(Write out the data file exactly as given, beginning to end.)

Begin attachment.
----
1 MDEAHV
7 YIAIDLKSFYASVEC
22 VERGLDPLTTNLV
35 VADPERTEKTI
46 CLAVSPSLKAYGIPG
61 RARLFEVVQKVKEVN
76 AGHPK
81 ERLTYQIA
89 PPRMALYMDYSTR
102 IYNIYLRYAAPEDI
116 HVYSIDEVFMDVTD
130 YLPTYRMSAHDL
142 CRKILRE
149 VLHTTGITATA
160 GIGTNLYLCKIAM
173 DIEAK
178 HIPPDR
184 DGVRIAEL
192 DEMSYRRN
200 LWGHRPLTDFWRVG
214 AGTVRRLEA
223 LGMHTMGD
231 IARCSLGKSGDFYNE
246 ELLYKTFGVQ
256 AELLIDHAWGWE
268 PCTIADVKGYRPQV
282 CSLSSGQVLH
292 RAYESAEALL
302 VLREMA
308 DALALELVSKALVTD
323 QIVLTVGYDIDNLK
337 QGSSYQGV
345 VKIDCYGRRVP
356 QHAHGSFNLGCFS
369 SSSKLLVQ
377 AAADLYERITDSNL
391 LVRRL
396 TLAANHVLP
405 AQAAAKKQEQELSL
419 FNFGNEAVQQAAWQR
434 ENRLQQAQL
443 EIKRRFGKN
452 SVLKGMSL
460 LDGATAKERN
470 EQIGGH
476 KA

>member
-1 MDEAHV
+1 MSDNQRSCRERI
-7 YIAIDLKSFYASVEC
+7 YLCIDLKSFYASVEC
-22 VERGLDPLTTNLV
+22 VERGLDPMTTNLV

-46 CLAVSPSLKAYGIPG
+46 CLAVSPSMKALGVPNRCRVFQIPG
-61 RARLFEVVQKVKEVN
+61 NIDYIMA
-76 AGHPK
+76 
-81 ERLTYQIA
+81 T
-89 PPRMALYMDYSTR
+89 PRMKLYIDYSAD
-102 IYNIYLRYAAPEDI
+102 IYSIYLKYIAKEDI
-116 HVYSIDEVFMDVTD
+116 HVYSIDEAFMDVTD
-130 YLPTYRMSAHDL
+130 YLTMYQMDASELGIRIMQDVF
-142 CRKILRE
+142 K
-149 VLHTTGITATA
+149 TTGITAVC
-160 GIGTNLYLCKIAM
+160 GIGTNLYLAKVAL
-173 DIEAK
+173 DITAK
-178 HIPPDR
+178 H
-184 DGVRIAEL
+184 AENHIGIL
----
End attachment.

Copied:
1 MDEAHV
7 YIAIDLKSFYASVEC
22 VERGLDPLTTNLV
35 VADPERTEKTI
46 CLAVSPSLKAYGIPG
61 RARLFEVVQKVKEVN
76 AGHPK
81 ERLTYQIA
89 PPRMALYMDYSTR
102 IYNIYLRYAAPEDI
116 HVYSIDEVFMDVTD
130 YLPTYRMSAHDL
142 CRKILRE
149 VLHTTGITATA
160 GIGTNLYLCKIAM
173 DIEAK
178 HIPPDR
184 DGVRIAEL
192 DEMSYRRN
200 LWGHRPLTDFWRVG
214 AGTVRRLEA
223 LGMHTMGD
231 IARCSLGKSGDFYNE
246 ELLYKTFGVQ
256 AELLIDHAWGWE
268 PCTIADVKGYRPQV
282 CSLSSGQVLH
292 RAYESAEALL
302 VLREMA
308 DALALELVSKALVTD
323 QIVLTVGYDIDNLK
337 QGSSYQGV
345 VKIDCYGRRVP
356 QHAHGSFNLGCFS
369 SSSKLLVQ
377 AAADLYERITDSNL
391 LVRRL
396 TLAANHVLP
405 AQAAAKKQEQELSL
419 FNFGNEAVQQAAWQR
434 ENRLQQAQL
443 EIKRRFGKN
452 SVLKGMSL
460 LDGATAKERN
470 EQIGGH
476 KA

>member
-1 MDEAHV
+1 MSDNQRSCRERI
-7 YIAIDLKSFYASVEC
+7 YLCIDLKSFYASVEC
-22 VERGLDPLTTNLV
+22 VERGLDPMTTNLV

-46 CLAVSPSLKAYGIPG
+46 CLAVSPSMKALGVPNRCRVFQIPG
-61 RARLFEVVQKVKEVN
+61 NIDYIMA
-76 AGHPK
+76 
-81 ERLTYQIA
+81 T
-89 PPRMALYMDYSTR
+89 PRMKLYIDYSAD
-102 IYNIYLRYAAPEDI
+102 IYSIYLKYIAKEDI
-116 HVYSIDEVFMDVTD
+116 HVYSIDEAFMDVTD
-130 YLPTYRMSAHDL
+130 YLTMYQMDASELGIRIMQDVF
-142 CRKILRE
+142 K
-149 VLHTTGITATA
+149 TTGITAVC
-160 GIGTNLYLCKIAM
+160 GIGTNLYLAKVAL
-173 DIEAK
+173 DITAK
-178 HIPPDR
+178 H
-184 DGVRIAEL
+184 AENHIGIL